Oil market, disturbed by the attack on Aramco

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Dramatic week for crude oil, with futures contracts for Brent crude oil registering some of the biggest jump in history before falling sharply due to ongoing concerns about growth and demand, says Ole Hansen, director of commodity strategy at Saxo Bank. Although it was probably a temporary matter, the oil balance slipped sharply again in favor of higher prices last week, when attacks on the world’s largest oil processing plant in Khurais and Abqaiq in Saudi Arabia temporarily cut back 5% of the world reserve. For two days, uncertainty led to major price changes before Saudi officials calmed markets after they said stocks would return to normal faster than the market feared it would happen.

Following a week in which oil market reports warned of the risk of surplus stocks due to slower demand growth, the new maximum affected the markets, but could have been much worse, taking into account the amount of oil affected. Rising oil prices in a period of economic slowdown leading to even lower demand growth is not a good combination. This is probably the main reason why oil recovery has been so rapid.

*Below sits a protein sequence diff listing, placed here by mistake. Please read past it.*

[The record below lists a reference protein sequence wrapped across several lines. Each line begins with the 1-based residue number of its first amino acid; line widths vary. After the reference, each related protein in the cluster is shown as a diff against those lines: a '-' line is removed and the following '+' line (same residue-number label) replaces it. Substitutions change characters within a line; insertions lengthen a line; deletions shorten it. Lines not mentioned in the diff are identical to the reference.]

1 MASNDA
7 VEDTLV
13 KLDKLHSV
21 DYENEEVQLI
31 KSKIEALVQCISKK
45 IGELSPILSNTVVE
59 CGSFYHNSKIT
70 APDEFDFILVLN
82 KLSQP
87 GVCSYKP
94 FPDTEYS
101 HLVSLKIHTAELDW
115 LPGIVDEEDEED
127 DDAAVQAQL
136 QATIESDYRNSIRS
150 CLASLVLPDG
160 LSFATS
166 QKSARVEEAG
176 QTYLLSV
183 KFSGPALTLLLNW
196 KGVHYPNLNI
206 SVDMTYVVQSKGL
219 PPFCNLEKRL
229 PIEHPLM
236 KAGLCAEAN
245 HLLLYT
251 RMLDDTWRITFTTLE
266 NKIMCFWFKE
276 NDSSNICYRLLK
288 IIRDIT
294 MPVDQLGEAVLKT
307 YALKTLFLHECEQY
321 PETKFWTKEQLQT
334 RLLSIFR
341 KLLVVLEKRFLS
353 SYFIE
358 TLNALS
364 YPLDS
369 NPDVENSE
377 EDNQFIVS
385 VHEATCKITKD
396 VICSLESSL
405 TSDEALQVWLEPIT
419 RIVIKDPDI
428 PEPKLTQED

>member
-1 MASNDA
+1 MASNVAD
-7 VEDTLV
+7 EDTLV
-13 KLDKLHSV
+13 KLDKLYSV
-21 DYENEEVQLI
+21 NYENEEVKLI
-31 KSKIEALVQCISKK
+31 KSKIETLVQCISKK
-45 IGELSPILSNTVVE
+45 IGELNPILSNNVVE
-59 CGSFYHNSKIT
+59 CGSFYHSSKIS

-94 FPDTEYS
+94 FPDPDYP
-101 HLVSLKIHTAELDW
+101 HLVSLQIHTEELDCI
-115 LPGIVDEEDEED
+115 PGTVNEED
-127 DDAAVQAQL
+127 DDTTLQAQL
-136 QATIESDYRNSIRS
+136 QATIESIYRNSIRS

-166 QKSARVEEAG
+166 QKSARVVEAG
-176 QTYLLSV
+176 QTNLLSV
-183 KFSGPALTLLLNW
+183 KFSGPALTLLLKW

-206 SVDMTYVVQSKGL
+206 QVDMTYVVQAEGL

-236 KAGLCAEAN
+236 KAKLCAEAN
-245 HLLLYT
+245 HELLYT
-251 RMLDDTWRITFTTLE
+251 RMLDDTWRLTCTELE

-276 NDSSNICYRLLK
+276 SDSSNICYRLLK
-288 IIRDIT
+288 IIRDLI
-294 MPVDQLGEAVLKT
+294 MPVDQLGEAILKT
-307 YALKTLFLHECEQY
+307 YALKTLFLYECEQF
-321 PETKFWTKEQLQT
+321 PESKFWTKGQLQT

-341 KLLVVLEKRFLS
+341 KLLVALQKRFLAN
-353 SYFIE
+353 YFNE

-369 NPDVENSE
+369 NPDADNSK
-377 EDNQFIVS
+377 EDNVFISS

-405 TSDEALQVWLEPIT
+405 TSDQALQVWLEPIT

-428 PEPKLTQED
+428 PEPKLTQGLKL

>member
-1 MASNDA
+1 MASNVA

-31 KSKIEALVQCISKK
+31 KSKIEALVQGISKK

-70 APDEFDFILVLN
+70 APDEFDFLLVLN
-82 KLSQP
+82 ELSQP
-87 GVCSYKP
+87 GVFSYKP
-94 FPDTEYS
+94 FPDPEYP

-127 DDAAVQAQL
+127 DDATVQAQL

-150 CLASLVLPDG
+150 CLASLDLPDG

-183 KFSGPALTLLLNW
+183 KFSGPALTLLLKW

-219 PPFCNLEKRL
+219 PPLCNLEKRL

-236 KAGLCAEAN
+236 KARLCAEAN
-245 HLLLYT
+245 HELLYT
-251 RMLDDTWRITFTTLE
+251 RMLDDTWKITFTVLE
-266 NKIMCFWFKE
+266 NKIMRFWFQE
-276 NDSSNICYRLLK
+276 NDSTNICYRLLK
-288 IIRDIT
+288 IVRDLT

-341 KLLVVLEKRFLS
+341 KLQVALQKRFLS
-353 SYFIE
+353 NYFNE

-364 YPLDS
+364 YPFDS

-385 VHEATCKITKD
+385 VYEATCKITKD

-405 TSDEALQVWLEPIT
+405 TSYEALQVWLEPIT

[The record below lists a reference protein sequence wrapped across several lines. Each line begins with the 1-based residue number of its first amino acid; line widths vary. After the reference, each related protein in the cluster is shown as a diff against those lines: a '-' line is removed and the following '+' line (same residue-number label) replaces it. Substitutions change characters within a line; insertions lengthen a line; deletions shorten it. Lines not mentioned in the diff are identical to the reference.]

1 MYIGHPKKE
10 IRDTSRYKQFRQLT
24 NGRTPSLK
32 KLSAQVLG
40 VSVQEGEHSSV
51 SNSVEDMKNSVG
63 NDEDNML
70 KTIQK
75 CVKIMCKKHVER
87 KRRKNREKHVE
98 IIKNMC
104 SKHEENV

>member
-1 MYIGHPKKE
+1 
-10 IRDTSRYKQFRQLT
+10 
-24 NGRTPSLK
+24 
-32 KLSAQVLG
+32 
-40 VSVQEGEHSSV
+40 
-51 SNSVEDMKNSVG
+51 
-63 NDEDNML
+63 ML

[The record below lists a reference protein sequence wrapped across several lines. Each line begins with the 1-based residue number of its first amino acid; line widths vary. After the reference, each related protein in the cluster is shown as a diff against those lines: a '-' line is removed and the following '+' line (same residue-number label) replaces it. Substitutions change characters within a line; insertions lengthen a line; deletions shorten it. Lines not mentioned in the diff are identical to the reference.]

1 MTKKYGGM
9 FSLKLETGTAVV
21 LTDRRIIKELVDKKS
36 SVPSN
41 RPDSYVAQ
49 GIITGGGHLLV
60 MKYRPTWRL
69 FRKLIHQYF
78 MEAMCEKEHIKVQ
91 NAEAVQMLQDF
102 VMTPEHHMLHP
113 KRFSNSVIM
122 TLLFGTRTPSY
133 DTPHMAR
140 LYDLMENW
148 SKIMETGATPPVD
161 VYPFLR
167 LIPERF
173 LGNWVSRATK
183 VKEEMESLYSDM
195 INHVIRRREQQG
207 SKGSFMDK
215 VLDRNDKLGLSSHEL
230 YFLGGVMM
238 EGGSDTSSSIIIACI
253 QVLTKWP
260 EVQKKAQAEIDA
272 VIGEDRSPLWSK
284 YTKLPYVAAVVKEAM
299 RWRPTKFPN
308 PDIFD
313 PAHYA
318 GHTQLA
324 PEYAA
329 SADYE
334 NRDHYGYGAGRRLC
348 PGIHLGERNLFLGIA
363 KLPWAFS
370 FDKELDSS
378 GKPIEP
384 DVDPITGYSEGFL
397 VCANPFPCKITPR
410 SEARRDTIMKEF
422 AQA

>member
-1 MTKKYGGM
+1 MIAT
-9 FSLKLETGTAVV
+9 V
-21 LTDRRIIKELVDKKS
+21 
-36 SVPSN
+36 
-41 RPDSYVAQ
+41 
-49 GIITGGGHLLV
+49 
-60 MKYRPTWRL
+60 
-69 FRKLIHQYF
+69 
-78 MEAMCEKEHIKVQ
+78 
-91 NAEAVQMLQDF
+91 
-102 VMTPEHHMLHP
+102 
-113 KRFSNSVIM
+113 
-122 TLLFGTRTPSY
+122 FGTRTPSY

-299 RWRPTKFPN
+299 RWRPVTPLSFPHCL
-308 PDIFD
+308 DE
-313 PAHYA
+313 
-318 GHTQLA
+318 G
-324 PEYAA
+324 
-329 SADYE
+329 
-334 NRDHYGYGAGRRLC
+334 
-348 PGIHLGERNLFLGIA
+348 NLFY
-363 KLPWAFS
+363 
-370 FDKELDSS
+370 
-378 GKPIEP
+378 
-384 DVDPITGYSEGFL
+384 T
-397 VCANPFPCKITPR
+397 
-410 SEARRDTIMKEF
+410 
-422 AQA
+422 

However, the geo-political risk premium, estimated to be somewhere above $60/ barrel for Brent will require most likely more time to disappear. Iran, accused of being behind the attacks, is increasingly in the situation of being cornered, with increasing pressures resulting from sanctions making it increasingly unable to sell its oil. “For this reason, we believe that the range for the Brent crude oil around $60/b observed in the last three months has now gone above, to $65/b,” says Hansen.

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